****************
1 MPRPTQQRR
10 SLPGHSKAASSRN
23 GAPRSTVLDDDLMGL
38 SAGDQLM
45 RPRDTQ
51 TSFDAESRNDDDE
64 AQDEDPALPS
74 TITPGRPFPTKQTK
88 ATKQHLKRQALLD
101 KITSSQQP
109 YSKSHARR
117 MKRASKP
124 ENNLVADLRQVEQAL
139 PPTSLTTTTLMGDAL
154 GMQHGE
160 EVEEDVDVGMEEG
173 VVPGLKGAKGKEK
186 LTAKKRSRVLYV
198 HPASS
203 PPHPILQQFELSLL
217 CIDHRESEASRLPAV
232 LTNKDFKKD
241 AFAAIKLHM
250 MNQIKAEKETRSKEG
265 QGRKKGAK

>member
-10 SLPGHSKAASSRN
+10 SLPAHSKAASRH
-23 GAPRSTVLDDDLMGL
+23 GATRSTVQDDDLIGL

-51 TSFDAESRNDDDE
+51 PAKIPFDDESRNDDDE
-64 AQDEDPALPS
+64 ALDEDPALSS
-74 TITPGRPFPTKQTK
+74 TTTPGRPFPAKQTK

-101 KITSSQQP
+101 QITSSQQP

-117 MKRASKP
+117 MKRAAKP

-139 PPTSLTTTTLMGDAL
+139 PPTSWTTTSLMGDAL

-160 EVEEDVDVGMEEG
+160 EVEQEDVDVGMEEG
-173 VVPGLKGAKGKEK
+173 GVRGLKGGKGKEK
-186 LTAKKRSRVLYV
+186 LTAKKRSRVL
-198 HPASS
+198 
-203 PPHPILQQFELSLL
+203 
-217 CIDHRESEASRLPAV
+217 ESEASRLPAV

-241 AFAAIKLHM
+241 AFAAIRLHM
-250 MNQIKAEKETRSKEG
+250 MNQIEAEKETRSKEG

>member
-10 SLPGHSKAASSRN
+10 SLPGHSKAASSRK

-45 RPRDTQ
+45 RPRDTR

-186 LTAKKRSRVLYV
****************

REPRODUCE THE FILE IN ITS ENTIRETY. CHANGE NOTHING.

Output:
1 MPRPTQQRR
10 SLPGHSKAASSRN
23 GAPRSTVLDDDLMGL
38 SAGDQLM
45 RPRDTQ
51 TSFDAESRNDDDE
64 AQDEDPALPS
74 TITPGRPFPTKQTK
88 ATKQHLKRQALLD
101 KITSSQQP
109 YSKSHARR
117 MKRASKP
124 ENNLVADLRQVEQAL
139 PPTSLTTTTLMGDAL
154 GMQHGE
160 EVEEDVDVGMEEG
173 VVPGLKGAKGKEK
186 LTAKKRSRVLYV
198 HPASS
203 PPHPILQQFELSLL
217 CIDHRESEASRLPAV
232 LTNKDFKKD
241 AFAAIKLHM
250 MNQIKAEKETRSKEG
265 QGRKKGAK

>member
-10 SLPGHSKAASSRN
+10 SLPAHSKAASRH
-23 GAPRSTVLDDDLMGL
+23 GATRSTVQDDDLIGL

-51 TSFDAESRNDDDE
+51 PAKIPFDDESRNDDDE
-64 AQDEDPALPS
+64 ALDEDPALSS
-74 TITPGRPFPTKQTK
+74 TTTPGRPFPAKQTK

-101 KITSSQQP
+101 QITSSQQP

-117 MKRASKP
+117 MKRAAKP

-139 PPTSLTTTTLMGDAL
+139 PPTSWTTTSLMGDAL

-160 EVEEDVDVGMEEG
+160 EVEQEDVDVGMEEG
-173 VVPGLKGAKGKEK
+173 GVRGLKGGKGKEK
-186 LTAKKRSRVLYV
+186 LTAKKRSRVL
-198 HPASS
+198 
-203 PPHPILQQFELSLL
+203 
-217 CIDHRESEASRLPAV
+217 ESEASRLPAV

-241 AFAAIKLHM
+241 AFAAIRLHM
-250 MNQIKAEKETRSKEG
+250 MNQIEAEKETRSKEG

>member
-10 SLPGHSKAASSRN
+10 SLPGHSKAASSRK

-45 RPRDTQ
+45 RPRDTR

-186 LTAKKRSRVLYV